Parking Places When You're Homeless~Rachel Holbert Jones

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I found this blog and it is quite interesting and offers alot of advice and has alot of comments that also help. However, I don't agree with the bloggers idea of using a car cover on your vehicle to conceal it. Here's the blog post: Finding A Parking Place.

This guy was homeless from 1996 to 2001 and I assume by the way he talks he was out west somewhere. California maybe? I don't know.

What I can say is that almost certainly this wouldn't work in 2017 on the east coast. For one, there are far too many nosey people especially in the bible belt south. And Florida where police hassle everyone.
As a female alone I'm not parking in some deserted parking lot that would not only attract police but more importantly thieves and criminals. At the very least, I'd run the risk of being towed. A car sitting somewhere out in public with a car cover appears to be stored which would signal a tow truck and the police would find this highly suspicious. Any thing they don't understand is suspicious behavior.

Recently, I've started to consider the idea of a van as I would like something I could lay down flat in but also know from some posts I've read that vans are also cop magnets unless you can find a plain white panel van with no windows. But the truth is any vehicle parked somewhere for a long enough period of time even if it is moved around through ten different spots will be noticed by police especially, and other people. If you have ten different parking spots you will have to circle back to that spot every ten days to two weeks. Eventually, someone is going to notice. With a car cover it will be noticed quicker. Of course, this may differ from area to area. In the areas I've stayed/traveled people notice everything because they are nosey and want to know everyone's business.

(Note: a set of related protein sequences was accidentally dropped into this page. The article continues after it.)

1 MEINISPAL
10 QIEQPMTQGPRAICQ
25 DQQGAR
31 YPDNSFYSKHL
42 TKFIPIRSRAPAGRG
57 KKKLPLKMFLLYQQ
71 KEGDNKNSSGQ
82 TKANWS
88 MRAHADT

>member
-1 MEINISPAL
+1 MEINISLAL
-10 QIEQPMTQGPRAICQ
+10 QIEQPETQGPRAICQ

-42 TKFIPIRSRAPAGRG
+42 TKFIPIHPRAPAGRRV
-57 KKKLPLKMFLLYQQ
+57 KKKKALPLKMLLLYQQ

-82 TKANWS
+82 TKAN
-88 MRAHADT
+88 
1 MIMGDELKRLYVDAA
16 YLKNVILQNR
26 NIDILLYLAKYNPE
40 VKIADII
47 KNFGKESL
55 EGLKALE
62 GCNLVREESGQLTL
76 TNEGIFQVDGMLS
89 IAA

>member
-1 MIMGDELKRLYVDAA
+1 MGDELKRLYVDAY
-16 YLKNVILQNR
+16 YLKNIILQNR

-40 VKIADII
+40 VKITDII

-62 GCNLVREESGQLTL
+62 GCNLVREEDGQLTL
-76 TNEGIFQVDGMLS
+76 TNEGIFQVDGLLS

I read a comment from one poster that didn't understand why a person would leave the town they live in and go to places where they're unknown. Well, in my town, people and police would notice after a few weeks(probably a few days) and they'd especially notice a vehicle with a car cover. Some towns are like that. You can hardly breathe without the cops sniffing around and worse than that people calling the police because you dared to breathe.
Maybe it's different on the east coast as opposed to the west, I don't know. What I do know, is that what works for one person in one town may not work for another. What works for me is moving around from one town to another.

The time it takes to put on the car cover then get underneath would arouse suspicion of anyone who saw it. Suspicion means a police visit. Empty parking lots are regularly patrolled and signal to thieves your car is ripe for the picking. This is not a good idea for a woman alone.

Things are not as they were twenty years ago. People and police are everywhere watching you. This doesn't mean you should be paranoid. Just understand there's a good chance that no matter how many precautions you take you will most likely be rousted out of your sleeping spot or even town when people become aware you have no home.